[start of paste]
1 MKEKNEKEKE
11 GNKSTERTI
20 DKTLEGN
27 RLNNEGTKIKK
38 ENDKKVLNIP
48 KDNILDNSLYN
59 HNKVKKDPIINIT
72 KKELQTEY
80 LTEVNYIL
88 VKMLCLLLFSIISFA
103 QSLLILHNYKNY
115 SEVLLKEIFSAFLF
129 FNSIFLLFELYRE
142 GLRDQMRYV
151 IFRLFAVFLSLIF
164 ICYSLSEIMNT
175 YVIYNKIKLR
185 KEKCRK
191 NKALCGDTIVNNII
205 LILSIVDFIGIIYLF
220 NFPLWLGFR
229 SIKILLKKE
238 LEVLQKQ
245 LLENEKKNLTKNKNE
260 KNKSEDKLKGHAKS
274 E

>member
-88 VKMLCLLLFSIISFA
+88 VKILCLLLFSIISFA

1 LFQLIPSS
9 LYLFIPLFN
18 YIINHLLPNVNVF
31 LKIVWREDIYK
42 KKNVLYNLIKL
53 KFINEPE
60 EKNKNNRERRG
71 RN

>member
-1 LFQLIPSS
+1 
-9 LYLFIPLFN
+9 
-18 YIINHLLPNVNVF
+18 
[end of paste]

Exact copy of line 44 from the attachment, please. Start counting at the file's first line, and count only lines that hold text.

+18 